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How to read this documentation

  1. First of all, you should already know the basics of HTML, CSS and JavaScript. You should especially know CSS selectors, or at least know that they are there and have at least a vague idea of them. You should already have basic knowledge of selectors in the bag before you try and study Active CSS. You don't have to be an expert in CSS to the degree the CSS animation wizards are expert, but you should at least know some of the CSS selectors. The more CSS selectors you know, the more tools you have.
  2. Study or look over all the sections in sequence. The docs have been written in a way that you build up knowledge as you go and don't skip any major concepts. You should just look over the commands, just to get an idea of what they are, and refer to them when you need to use them. Areas such as using the "prevent-default" command, using selectors, the closest selector (<), using attributes "(@data-my-attr}" and the event flow are very useful.
  3. Check out the concept examples section. That section gives examples of various techniques.

    All the main topics really should be looked at, so you know what is possible. Otherwise you may miss something important.

    More things will be added over time, so be sure to check back every now and again. Let us know if you need any specific tutorials.

    To get started, follow the installation steps in the Installation section. This will guide you through setting up a blank "config" file so you can start coding.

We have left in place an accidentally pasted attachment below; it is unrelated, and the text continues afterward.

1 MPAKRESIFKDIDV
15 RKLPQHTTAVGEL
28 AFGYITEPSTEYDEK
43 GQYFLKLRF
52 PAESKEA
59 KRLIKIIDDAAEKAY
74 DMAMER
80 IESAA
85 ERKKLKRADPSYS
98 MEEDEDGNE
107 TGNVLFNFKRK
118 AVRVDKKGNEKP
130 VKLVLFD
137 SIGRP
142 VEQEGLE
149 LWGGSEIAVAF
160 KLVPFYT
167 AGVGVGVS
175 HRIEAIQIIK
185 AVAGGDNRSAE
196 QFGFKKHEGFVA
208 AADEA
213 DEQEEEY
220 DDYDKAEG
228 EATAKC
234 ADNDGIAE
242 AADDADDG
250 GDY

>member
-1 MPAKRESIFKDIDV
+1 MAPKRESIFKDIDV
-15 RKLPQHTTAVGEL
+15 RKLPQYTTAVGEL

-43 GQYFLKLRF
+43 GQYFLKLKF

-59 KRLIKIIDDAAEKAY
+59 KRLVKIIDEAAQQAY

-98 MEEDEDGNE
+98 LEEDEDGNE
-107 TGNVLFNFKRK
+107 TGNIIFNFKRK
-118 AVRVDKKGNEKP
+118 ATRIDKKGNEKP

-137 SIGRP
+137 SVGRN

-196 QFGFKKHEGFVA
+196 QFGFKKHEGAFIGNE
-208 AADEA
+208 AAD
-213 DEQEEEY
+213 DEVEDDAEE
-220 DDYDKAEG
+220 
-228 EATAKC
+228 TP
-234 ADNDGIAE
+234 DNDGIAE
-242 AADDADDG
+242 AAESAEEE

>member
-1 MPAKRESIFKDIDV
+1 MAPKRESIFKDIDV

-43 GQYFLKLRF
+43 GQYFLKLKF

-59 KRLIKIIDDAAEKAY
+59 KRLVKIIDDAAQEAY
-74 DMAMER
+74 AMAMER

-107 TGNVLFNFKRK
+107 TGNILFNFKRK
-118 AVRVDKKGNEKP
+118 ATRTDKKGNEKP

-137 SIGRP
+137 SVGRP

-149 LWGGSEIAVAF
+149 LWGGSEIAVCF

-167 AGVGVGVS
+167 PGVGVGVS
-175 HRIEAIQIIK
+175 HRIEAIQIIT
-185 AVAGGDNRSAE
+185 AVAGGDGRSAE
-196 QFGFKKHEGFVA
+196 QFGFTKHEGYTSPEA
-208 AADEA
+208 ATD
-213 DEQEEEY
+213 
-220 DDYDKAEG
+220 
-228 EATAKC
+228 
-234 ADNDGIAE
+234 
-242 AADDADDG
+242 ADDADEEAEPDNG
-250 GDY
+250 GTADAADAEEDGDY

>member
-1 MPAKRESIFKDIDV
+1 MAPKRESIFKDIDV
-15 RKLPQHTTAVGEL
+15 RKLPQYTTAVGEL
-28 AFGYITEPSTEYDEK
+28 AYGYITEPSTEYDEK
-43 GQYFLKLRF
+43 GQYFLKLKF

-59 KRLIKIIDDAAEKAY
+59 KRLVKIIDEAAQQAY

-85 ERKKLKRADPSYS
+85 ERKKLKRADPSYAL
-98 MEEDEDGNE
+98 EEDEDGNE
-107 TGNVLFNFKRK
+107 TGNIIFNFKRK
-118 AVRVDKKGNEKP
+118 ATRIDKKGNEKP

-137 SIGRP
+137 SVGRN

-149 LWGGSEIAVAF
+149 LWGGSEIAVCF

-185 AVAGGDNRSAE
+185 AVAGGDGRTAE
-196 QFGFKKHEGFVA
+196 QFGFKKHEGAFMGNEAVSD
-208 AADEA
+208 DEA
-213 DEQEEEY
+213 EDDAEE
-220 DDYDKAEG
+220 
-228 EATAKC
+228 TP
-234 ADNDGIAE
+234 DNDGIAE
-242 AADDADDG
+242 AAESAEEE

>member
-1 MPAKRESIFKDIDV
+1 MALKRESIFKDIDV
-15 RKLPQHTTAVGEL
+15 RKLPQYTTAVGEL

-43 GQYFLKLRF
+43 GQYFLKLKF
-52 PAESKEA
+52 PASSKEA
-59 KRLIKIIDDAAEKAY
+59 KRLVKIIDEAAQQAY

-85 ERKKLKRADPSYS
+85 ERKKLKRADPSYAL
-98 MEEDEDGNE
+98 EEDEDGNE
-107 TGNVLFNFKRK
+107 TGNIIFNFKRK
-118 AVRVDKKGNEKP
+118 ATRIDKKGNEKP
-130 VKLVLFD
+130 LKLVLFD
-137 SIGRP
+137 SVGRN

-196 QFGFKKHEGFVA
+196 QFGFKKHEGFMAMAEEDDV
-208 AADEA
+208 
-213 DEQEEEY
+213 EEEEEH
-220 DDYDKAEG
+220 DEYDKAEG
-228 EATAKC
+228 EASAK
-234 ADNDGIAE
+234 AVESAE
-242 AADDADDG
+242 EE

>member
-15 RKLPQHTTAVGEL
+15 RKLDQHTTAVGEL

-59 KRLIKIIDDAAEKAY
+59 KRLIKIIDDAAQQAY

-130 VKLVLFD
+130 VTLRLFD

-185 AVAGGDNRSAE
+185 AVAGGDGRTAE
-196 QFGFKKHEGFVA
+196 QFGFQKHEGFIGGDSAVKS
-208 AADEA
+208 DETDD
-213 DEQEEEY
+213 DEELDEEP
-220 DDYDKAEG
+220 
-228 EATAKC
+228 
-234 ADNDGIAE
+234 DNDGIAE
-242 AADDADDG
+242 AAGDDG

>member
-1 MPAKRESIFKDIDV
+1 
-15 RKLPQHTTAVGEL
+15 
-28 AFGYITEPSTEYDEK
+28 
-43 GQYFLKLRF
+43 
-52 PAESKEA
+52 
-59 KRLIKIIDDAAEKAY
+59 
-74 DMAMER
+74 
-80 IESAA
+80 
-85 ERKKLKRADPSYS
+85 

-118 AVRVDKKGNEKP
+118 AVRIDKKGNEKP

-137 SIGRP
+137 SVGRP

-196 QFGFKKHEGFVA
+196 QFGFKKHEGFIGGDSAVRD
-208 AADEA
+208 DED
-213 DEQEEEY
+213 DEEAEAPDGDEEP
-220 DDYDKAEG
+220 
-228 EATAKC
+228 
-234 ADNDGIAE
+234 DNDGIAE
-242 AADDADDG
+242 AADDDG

This is a relatively unknown language, so there probably won't be anything on Google or stackoverflow, but there is a search box to the top right, and you can always get in contact via the support form if you have any questions. Right now, using the support form is probably your quickest option.

    Important note: You need to also be aware right away before you start playing around that <a> tags and perhaps some other tags may need the command "prevent-default: true;" in order for events to work as expected and to not redirect to a new page when you click on them. You would have had to do this natively anyway if you were writing functionality like this. You can set up a general event for this so you don't have to type it in a lot, or you can set up specific rules - like set a class in the <a> tag for internal or external events so prevent-default only happens on those.

    Let us know if you make any great websites!

    Good luck!